A hack on Big Mac

An online attack snags McDonald's customer information, though the company says no financial data or credit card numbers were compromised.

McDonald's has disclosed that one of its customer databases was hacked but insists that no financial information was stolen in the breach.

The fast food chain reported yesterday that the hacker was able to grab e-mail addresses, mailing addresses, phone numbers, birthdates, and other customer information of people who signed up online for special promotions. In a statement e-mailed to CNET, the company said that no credit card numbers, Social Security numbers, or other sensitive financial data were compromised.

McDonald's said it was informed of the breach by one of its business partners, Arc Worldwide, which had collected customer information related to certain McDonald's Web sites and promotions. A database storing that information and maintained by a third-party database management provider was hit by the breach. McDonald's said that it is working with Arc and the third-party company to understand how security was bypassed and that it has been notifying customers affected about the breach via e-mail.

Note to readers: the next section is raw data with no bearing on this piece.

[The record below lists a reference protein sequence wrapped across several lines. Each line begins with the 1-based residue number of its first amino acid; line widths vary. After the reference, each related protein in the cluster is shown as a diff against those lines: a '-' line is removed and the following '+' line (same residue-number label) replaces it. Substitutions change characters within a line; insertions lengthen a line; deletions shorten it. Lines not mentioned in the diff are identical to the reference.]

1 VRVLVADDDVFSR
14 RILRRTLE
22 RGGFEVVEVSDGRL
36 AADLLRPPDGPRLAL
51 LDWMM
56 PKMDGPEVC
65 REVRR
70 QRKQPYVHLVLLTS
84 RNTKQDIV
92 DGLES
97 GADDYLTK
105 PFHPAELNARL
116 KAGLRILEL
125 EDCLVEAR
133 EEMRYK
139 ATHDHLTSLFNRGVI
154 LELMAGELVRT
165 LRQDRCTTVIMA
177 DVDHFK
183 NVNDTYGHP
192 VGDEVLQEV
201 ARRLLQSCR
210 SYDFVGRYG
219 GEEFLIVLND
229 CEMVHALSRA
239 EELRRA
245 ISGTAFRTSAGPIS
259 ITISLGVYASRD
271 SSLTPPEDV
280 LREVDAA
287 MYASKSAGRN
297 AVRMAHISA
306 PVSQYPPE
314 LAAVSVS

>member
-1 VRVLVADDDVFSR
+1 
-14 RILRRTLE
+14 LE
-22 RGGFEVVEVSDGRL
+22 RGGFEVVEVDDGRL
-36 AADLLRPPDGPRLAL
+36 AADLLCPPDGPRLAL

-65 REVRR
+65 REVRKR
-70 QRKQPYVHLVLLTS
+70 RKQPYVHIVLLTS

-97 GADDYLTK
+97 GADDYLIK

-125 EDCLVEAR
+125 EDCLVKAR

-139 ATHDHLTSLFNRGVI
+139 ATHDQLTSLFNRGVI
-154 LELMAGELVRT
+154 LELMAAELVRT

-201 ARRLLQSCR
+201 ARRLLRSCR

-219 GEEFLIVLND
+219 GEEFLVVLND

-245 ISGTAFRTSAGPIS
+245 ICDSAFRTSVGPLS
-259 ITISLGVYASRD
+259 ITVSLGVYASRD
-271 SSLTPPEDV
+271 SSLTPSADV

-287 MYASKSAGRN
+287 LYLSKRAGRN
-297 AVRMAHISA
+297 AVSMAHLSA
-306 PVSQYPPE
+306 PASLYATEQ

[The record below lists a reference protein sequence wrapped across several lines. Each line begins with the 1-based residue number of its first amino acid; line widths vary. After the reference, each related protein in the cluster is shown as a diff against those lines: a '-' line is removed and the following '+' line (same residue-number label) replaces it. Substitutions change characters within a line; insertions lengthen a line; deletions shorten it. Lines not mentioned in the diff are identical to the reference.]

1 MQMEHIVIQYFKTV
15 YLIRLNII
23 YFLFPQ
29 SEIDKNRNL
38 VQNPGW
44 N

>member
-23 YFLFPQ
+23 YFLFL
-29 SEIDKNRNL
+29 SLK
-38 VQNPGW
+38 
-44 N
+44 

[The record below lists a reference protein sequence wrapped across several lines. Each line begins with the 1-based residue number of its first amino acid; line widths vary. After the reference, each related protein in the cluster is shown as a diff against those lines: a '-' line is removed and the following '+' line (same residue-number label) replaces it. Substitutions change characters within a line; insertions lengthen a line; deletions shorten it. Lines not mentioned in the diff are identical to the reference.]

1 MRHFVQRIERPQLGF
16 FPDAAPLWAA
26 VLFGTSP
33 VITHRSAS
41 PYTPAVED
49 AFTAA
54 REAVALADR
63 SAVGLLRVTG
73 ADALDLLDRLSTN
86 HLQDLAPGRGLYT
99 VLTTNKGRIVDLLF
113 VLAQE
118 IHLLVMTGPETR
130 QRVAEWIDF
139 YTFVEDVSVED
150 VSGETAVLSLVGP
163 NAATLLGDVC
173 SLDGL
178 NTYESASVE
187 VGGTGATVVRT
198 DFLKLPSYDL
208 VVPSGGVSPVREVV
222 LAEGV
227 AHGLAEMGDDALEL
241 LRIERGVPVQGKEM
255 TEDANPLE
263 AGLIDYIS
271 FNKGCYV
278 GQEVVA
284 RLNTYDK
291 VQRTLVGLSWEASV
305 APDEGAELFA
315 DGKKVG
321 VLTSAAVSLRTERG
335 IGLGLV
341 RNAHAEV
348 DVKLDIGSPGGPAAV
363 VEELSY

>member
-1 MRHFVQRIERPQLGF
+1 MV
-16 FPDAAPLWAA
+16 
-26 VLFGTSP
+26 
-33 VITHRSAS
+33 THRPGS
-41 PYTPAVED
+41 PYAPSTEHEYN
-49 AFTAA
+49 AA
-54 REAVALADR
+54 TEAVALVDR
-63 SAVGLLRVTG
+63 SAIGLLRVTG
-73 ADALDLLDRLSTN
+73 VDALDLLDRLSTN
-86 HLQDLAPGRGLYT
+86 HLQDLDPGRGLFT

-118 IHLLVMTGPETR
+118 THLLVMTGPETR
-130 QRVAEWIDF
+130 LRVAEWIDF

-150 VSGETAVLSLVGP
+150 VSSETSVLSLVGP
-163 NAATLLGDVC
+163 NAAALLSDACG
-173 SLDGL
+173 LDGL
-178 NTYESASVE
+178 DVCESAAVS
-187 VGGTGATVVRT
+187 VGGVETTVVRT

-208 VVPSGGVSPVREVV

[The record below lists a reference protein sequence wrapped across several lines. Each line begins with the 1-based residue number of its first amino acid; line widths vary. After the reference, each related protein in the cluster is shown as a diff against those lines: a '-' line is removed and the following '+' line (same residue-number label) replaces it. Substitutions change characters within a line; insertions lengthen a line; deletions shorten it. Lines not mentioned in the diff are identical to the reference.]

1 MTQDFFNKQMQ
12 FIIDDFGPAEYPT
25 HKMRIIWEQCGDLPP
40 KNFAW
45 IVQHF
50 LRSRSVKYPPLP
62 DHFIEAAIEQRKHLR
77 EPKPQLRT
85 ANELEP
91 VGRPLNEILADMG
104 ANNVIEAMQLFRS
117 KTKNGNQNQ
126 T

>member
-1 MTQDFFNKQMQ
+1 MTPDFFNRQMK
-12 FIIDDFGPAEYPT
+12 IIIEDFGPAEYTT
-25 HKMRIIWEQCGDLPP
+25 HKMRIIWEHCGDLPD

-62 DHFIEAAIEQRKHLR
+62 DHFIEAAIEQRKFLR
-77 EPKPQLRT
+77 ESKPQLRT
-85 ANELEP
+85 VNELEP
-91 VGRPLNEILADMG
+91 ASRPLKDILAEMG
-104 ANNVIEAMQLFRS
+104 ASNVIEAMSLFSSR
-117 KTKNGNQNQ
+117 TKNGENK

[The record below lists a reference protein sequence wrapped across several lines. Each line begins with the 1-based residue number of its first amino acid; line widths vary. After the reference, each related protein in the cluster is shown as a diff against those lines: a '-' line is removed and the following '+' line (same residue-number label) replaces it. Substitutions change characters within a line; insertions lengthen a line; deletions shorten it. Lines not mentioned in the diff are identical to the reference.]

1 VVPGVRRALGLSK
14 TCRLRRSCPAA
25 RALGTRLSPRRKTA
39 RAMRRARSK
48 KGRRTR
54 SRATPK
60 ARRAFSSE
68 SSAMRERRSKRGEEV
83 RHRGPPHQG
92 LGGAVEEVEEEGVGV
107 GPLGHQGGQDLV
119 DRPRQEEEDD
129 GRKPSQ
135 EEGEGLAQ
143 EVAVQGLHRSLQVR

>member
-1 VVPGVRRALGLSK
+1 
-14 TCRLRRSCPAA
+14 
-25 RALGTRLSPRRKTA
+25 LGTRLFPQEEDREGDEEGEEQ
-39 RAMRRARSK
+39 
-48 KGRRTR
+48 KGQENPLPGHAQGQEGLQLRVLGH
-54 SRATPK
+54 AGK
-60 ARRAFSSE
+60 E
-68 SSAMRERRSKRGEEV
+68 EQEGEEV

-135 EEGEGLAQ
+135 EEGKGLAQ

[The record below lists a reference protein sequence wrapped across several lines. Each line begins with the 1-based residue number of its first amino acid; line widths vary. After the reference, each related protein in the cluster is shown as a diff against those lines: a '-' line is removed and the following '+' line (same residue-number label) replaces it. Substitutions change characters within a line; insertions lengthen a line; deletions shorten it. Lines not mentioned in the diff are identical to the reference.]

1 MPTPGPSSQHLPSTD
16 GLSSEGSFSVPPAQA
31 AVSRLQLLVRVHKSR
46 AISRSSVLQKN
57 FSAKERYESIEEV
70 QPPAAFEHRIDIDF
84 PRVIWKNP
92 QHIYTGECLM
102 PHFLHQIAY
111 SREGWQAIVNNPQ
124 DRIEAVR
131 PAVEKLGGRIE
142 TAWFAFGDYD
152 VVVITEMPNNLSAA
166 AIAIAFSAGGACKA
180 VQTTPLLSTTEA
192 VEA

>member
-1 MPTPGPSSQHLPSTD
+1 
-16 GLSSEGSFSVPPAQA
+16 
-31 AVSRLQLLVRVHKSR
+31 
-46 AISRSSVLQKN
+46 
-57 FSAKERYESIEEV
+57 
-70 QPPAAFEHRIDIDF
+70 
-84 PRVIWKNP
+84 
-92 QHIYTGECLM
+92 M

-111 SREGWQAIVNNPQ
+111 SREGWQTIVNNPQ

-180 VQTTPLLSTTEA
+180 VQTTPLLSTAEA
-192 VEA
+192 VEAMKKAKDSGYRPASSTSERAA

"The incident has resulted in an investigation by law enforcement authorities," McDonald's said in its statement. "Arc and McDonald's are cooperating with the appropriate authorities as we work to protect our valued customers. We have attempted to notify all of our active subscribers, who voluntarily provided information in connection with the websites and promotions involved in this incident."

Though no financial details apparently were stolen, the perpetrators do have e-mail addresses and other personal information. As a result, McDonald's is urging people who signed up for online promotions to be suspicious of anyone claiming to be from the company asking for personal or financial information by e-mail. Customers who receive such messages are advised to contact McDonald's directly.

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